Although French paramilitary commandos showed considerable skill in rescuing passengers and crew this week from an airliner hijacked by Islamic militants, the deadly confrontation may be only the first chapter in a European phase of the bloody civil war in Algeria.

The commandos clearly had little choice but to storm the Air France plane at the airport in Marseille despite the risk to 170 hostages. The four hijackers had already murdered three passengers, were threatening more killings and apparently planned to blow up the airliner over Paris.But the use of French commandos on French soil inevitably brought Paris more directly into Algeria's civil war, despite official government pronouncements that the French are not involved. Such protestations are not likely to convince Muslim extremists who can be expected to expand their war of terrorism to French soil.

Algeria's long historical ties to France, including 114 years as a colony, have left a close relationship despite a cruel eight-year war of in- dependence that drove out the French in 1962. More than 2.5 million Algerians live in France, most as law-abiding citizens. But that large population makes it difficult to find and control terrorists who may be hiding in their midst.

Some 10,000 expatriate French citizens lived in Algeria when the Algerian government's war with the fundamentalists fighting began. Only about 1,000 remain. France is Algeria's main supplier of goods and provides crucial technical support for the country's oil industry.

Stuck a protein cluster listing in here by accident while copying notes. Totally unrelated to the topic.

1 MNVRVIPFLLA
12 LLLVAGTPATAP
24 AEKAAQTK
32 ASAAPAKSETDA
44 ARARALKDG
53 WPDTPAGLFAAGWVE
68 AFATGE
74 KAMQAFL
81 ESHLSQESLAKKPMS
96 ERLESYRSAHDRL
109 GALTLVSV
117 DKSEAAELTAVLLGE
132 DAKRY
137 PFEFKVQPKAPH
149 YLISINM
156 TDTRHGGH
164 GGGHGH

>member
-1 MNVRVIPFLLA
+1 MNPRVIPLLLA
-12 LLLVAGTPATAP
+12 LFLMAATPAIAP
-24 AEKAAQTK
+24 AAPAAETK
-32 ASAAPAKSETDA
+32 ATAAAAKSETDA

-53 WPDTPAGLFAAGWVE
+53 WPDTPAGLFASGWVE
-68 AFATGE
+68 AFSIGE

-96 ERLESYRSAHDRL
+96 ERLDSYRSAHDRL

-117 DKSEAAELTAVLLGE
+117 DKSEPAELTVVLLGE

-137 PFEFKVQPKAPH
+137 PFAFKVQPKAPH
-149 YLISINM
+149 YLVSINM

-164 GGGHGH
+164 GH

The civil war broke out in 1992 after the government canceled election results when Muslim fundamentalists appeared to be on the way to winning control of parliament. That was hardly the right thing to do, but it was a tough choice. The fundamentalists had vowed to turn the state into a militant theocracy if they gained political control. Further free elections might have been a casualty in any case.

Some of the more extreme Muslim groups have sought to isolate the Algerian regime my murdering foreigners in Algeria. After the hijacking this week, four Catholic priests - three French and a Belgian - were shot to death in their rectory about 60 miles from the Algerian capital.

The war has cost at least 11,000 lives to date, a figure some say is only a third of the real casualties.

The United States is concerned about the Algerian mess because it has wide international consequences. If the extremists topple the government - and some experts think that is inevitable - their fundamentalist doctrine may be exported to neighboring countries and threaten Egypt, which already has a problem with radical Islamic movements.

Algeria's oil and gas are increasingly important to Europe. Spain depends on Algeria for most of its natural gas. Algeria has the potential to become another trouble spot like Iran.

Washington is pressuring Paris to negotiate with the Muslim fundamentalists to end the bloodshed, a move that has precipitated a behind-the-scenes diplomatic strain between France and the Clinton administration. The French say the fundamentalists refuse to compromise.

Yet negotiation makes the only sense. If France waits until terroristic war breaks out on its own soil, any settlement will become extremely difficult. Only one thing is certain at this point: The world - and France in particular - has not heard the last of the Muslim extremists in Algeria.